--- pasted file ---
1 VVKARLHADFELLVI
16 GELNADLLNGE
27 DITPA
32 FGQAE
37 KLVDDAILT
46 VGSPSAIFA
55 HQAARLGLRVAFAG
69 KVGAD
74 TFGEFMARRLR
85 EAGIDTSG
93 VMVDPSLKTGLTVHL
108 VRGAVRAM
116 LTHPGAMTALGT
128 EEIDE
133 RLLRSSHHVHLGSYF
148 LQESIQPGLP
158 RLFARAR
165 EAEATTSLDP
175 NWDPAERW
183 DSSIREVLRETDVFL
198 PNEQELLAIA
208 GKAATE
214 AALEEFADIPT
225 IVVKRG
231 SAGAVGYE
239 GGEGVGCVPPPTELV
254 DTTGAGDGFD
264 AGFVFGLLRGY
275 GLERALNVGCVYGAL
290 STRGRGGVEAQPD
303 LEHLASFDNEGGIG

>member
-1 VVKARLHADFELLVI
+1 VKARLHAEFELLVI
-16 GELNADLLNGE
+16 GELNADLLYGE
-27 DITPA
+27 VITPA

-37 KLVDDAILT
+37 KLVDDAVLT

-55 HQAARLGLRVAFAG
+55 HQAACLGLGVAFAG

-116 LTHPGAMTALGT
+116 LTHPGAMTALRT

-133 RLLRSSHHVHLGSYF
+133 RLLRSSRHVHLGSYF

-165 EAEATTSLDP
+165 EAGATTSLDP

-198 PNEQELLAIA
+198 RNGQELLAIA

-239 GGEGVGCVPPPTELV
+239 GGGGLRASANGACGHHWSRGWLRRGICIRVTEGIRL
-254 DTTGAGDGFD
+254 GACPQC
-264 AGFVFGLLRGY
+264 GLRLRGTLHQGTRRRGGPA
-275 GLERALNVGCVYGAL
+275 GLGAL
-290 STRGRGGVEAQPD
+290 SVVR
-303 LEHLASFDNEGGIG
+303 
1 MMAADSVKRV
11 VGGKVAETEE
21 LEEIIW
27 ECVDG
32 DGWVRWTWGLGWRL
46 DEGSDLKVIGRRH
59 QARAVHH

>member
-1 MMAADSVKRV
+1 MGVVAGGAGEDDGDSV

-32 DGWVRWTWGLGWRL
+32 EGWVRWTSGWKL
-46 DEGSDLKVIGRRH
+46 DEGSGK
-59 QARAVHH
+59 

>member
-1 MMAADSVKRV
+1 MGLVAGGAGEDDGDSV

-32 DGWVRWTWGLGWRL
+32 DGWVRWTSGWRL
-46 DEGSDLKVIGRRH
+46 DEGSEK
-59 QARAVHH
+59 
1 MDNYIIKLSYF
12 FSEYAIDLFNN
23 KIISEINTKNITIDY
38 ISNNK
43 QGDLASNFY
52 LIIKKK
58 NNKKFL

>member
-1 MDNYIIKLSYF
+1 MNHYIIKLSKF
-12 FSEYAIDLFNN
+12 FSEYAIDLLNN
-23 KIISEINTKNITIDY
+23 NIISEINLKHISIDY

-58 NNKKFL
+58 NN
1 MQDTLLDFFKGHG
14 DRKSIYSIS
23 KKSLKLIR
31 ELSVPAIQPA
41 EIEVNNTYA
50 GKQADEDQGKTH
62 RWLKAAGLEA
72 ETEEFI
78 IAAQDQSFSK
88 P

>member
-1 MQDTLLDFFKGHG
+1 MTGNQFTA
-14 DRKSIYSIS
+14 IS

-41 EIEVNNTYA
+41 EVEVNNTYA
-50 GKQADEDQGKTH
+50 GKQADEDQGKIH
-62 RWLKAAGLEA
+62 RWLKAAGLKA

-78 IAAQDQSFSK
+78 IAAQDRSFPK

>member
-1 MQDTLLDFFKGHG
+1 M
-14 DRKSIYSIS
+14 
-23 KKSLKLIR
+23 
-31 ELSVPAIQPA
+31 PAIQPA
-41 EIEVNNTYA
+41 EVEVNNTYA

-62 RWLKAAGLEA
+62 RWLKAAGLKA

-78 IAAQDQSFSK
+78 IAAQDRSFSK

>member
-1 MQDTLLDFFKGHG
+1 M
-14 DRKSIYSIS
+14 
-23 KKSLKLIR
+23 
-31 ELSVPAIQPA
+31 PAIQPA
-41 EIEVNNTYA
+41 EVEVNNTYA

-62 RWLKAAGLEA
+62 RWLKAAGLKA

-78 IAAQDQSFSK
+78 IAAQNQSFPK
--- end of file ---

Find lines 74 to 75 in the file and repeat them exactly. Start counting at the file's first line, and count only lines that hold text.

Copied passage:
+32 EGWVRWTSGWKL
-46 DEGSDLKVIGRRH